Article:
In a rambling essay on Al Jazeera, Columbia University professor Joseph Massad seeks to establish what he calls the "anti-Semitic" roots of Zionism. It's not the first time this year that an alleged relationship between Zionism and Nazism has been tossed into the wind. Back in January, Mahmoud Abbas made similar claims, prompting historian David N. Myers to respond in Open Zion.
But Massad's argument goes beyond historical aspersion and into the realm of the philosophical. It can be summed up by this sentence:
What Israel and its American and European allies have sought to do in the last six and a half decades is to convince Palestinians that they too must become anti-Semites and believe as the Nazis, Israel, and its Western anti-Semitic allies do, that Jews are a race that is different from European races, that Palestine is their country, and that Israel speaks for all Jews.
Let's start with the least controversial—but still lacking—of these three claims, namely that Israel and its allies attempt to cast Israel as the legitimate speaker of the Jewish people. Certainly there is some truth to this observation. But Massad misses an important component of the dynamic.
True, the Diaspora-Israel relationship has attempted to establish Israel as a natural homeland in the minds of Jews. The annual general meeting of a Jewish Community Centre—today more fitness facility than kibbutz dining hall—in any given North American city might typically open with the singing of Hatikvah. The fully-subsidized trip that Diaspora Jewish youth take to Israel is called Birthright. The annual Jewish Federation of North American annual fundraising campaign includes a portion of precious monies that could be spent on protecting Jewish education instead being sent to Israel. And so on.
The idea of Israel speaking in the name of Jews is reinforced most strongly, and ironically, by the two opposing poles: on one hand are Jewish critics of Zionism like the group Not in My Name; on the other are the many mainstream Diaspora supporters of Israel who view vocal and public criticism as a form of collective treason. But missing from these two groups is the incredibly embattled, liberal middle of Diaspora discourse: the supporters of groups like J Street, Peace Now and Ameinu—organizations that seek to establish a more robust, vocal, dialectical relationship between Israel and its Diaspora, where Diaspora Jews can wrestle with the Jewish State, struggling to define the future of Zionism, together.
Massad makes two other claims about Zionism, namely that it holds "that Jews are a race that is different from European races, [and] that Palestine is their country." Contemporary Zionism has abandoned whatever racial discourse it may have once nurtured in certain corners. But Massad is right in describing Zionism as being premised on Jewish distinctiveness. At its core, Zionism casts Jews as a people deserving of physical rehabilitation in the one area on earth where centuries-long collective Jewish imaginings have pointed.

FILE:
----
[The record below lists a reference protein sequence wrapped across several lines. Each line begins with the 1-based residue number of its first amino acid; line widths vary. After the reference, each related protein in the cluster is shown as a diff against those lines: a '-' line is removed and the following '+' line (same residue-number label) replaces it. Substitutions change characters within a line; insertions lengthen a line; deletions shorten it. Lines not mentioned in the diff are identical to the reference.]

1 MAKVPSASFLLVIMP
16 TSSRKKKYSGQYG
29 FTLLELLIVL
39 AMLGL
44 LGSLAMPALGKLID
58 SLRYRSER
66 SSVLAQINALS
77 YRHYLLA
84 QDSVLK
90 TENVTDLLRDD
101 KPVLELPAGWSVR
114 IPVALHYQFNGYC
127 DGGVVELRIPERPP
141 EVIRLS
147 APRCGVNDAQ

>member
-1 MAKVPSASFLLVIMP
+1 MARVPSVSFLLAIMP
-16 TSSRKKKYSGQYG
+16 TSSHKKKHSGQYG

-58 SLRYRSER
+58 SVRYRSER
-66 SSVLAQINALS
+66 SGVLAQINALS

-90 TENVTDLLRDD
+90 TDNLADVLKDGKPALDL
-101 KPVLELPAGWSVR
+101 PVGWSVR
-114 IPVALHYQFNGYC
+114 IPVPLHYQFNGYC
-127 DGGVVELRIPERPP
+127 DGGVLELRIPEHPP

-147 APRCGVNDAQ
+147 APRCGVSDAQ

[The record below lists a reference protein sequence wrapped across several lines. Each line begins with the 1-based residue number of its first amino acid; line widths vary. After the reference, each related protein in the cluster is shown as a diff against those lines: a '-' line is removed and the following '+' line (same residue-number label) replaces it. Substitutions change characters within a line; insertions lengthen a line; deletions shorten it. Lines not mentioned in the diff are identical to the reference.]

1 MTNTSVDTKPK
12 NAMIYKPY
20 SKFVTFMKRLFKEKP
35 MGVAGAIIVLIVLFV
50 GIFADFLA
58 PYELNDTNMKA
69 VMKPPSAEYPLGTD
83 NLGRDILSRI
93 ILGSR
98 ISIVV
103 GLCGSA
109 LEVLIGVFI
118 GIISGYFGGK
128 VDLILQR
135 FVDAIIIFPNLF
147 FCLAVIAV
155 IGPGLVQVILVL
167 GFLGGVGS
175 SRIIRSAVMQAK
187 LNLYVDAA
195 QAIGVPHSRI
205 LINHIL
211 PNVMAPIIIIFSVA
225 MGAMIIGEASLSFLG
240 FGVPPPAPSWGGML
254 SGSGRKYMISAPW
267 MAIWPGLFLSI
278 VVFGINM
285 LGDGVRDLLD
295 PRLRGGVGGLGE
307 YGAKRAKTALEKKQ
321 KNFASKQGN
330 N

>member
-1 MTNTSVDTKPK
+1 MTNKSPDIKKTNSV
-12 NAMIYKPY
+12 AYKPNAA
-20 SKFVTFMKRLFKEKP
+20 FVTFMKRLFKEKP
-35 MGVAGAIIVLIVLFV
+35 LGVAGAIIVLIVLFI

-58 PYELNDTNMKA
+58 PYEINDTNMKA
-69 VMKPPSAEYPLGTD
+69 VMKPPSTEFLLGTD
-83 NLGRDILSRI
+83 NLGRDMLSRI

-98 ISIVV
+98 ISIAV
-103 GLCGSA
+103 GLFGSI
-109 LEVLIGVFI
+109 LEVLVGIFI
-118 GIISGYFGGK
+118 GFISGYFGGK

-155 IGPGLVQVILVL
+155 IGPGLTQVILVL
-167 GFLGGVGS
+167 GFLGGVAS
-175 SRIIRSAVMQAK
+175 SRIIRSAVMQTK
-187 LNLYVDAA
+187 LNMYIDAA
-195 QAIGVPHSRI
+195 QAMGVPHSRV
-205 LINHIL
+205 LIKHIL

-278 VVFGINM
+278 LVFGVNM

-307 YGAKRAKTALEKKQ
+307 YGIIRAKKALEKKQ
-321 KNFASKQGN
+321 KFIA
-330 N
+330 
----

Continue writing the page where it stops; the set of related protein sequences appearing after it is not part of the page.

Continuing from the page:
Buoyed by a thin layer of overlap between Jewish self-described distinctiveness and anti-Semitism as having cast Jews as distinct, Massad implies that the unjustness of Zionist claims is self-evident. But why should one follow from the other? If Zionists articulated a collective Jewish national self-awareness that had previously belonged to the Jew haters, what of it?
Here I would borrow from the words of Israeli security analyst Yossi Alpher. Last week, Alpher spoke in Ottawa, at one point politely responding to a skeptical Israeli-Canadian audience member regarding the Palestinian claim to national distinctiveness. After thoughtfully grappling with the question historically, Alpher concluded with five simple words: "Who are we to judge?"
There is no doubt that the Palestinian Nakba casts a long shadow on the Zionist enterprise. But today the solution to the competing claims of Jewish and Palestinian nationalism is widely known: dividing the land between two national peoples where each can live with collective dignity, nursing their mutually-inflicted wounds while building their future. As an intellectual exercise, Massad's essay is interesting for anyone seeking to understand how ideologies sometimes oddly intersect across the pages of history. But by undermining one nation's political legitimacy, Massad's polemic moves us farther away from a solution. Ironically, in so doing, his attacks on Zionism sadly resemble the Jewish right's oft-heard attempts to delegitimize Palestinian identity. So it is to both sides that I ask today: who are we to judge?
CORRECTION: This story mistakenly identified Joseph Massad as a Jewish critic of Zionism. The reference has been removed and we regret the error.